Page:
Monday, September 22, 2008


It is hard to discern a clear theme out of Bresson's "Pickpocket". The main character Michel is a thief, plain and simple. So little else is shown about the character. He seems devoid of emotion unless it is the thrill of stealing. His dealings with women and his mother seem distant and forced. Pickpocketing becomes his career and life at the very beginning of the film. Michel steals things, practices stealing things, and likely sits in his room thinking about stealing in the meantime.

Pickpocketing is a relatively minor crime, but Michel is never portrayed feeling any kind of guilt or conscience about what he steals. He hints at the idea that he is above the law, or "a superman". This is apparently the way that he escapes any kind of self-scrutiny, is with his 'superman theory'. The only thing that Michel expresses regret for is his careless attempted theft that landed him in jail. He even mentions making it as hard as he can for the police that have imprisoned him. If being imprisoned really bothers Michel he does little to show it in way of emotion. In fact, there seems to be little difference between Michel sitting in his room or his prison cell.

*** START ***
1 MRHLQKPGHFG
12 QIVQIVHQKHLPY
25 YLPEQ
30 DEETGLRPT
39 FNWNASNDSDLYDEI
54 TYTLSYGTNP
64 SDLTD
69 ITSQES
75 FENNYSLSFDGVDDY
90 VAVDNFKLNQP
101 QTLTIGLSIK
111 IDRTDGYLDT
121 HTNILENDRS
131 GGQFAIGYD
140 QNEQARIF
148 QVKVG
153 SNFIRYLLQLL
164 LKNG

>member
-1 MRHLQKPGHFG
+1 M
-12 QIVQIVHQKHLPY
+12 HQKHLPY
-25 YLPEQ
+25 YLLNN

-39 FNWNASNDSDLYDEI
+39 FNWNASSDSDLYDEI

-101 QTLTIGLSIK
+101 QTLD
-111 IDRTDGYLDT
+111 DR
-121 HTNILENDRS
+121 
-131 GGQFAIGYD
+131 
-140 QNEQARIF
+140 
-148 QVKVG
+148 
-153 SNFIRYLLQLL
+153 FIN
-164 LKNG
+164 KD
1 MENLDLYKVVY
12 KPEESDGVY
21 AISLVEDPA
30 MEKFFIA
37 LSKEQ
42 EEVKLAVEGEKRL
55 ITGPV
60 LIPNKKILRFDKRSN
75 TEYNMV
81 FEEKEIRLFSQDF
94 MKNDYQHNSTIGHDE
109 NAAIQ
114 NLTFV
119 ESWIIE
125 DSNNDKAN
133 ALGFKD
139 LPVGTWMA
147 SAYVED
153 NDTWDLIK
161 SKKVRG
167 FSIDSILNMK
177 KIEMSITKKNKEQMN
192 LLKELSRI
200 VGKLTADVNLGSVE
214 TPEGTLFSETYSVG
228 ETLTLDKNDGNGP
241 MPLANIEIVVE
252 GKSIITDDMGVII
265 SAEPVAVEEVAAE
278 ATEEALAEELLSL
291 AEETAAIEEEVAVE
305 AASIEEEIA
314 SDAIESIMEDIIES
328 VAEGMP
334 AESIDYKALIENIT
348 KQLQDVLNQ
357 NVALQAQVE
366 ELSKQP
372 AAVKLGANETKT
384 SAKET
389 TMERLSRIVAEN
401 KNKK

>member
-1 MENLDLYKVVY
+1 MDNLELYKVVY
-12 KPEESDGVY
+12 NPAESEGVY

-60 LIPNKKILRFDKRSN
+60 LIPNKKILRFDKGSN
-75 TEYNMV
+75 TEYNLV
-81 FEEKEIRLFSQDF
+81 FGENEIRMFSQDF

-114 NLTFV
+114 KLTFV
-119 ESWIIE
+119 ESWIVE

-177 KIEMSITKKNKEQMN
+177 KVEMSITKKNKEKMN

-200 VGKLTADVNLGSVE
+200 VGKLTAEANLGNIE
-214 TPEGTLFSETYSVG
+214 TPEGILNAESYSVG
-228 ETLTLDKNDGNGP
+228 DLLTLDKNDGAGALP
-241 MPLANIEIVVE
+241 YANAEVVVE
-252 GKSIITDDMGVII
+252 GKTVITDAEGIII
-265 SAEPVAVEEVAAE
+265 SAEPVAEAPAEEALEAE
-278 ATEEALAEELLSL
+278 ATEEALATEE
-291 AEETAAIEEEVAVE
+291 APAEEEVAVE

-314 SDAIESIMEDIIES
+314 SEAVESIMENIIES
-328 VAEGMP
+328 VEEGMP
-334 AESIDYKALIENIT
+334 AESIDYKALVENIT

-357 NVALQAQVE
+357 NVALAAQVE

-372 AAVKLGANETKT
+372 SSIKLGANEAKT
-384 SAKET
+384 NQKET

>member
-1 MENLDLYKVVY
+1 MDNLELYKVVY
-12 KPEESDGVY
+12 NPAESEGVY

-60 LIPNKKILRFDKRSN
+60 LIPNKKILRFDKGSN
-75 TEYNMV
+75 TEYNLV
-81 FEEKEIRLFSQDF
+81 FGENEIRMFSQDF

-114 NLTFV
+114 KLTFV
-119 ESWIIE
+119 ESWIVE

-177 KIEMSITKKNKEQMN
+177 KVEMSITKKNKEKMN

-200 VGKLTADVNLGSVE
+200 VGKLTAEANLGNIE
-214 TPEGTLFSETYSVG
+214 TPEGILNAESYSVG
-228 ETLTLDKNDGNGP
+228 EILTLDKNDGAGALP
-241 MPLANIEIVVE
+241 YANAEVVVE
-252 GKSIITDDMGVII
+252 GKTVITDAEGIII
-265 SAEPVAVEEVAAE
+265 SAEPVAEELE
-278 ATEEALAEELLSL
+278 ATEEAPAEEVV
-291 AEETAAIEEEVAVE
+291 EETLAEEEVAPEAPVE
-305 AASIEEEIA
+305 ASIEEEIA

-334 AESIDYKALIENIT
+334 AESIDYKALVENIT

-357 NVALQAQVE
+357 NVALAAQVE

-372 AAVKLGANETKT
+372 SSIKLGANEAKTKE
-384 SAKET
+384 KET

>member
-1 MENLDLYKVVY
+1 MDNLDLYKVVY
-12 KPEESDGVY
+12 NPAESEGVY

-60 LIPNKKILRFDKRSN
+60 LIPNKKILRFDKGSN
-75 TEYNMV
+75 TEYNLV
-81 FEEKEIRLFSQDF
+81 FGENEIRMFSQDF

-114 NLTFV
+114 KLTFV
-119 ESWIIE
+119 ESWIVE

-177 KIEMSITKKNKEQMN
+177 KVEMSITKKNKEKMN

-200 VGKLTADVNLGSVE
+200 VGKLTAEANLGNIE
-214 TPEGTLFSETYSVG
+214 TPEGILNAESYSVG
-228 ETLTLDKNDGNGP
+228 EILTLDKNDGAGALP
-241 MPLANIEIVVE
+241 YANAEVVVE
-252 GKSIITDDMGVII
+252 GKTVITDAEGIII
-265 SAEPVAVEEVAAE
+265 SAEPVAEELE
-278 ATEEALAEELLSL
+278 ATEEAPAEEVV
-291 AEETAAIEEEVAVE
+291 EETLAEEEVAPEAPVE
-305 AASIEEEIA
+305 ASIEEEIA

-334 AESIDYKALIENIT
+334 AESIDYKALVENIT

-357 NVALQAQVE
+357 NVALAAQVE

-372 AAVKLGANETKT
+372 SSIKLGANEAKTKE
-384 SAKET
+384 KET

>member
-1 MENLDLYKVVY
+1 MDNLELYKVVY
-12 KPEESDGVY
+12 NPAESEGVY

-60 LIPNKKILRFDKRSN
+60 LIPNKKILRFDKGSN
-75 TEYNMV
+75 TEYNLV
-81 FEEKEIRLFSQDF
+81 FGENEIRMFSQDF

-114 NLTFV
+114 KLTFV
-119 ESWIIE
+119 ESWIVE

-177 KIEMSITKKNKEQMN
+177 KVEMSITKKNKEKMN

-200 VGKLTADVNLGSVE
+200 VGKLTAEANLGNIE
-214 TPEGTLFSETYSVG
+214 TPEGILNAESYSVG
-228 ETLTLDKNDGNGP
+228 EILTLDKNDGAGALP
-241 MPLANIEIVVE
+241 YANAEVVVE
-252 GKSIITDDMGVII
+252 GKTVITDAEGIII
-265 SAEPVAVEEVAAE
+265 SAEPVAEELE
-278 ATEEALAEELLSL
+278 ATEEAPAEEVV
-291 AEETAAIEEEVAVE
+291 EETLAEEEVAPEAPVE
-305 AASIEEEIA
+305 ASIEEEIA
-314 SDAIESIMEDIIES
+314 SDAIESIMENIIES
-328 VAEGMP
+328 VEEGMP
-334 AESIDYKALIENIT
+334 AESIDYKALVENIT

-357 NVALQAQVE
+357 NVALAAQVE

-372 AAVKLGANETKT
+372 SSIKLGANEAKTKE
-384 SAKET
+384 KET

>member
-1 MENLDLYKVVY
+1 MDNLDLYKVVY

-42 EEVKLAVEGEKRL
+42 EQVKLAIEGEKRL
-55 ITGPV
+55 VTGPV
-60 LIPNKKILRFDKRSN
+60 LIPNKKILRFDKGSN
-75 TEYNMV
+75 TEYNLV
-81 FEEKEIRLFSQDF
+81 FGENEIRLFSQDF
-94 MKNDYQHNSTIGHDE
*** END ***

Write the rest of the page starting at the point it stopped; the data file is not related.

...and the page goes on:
The thing that changes most for Michel, in prison, is his relationship with Jeanne. The scene where Michel is visited by Jeanne in prison is very awkward, and both characters seem to be more resigned to fate than anything else. Michel is oddly kissing Jeanne's forehead while she is slightly clinging to him. To me, it is unclear why Jeanne would have any interest in Michel, as he portrays no positive aspects other than providing her with some money at one point in the film. He seems so impersonal that as a viewer of the film, I cannot imagine him involved in any type of romance or attraction in his character.

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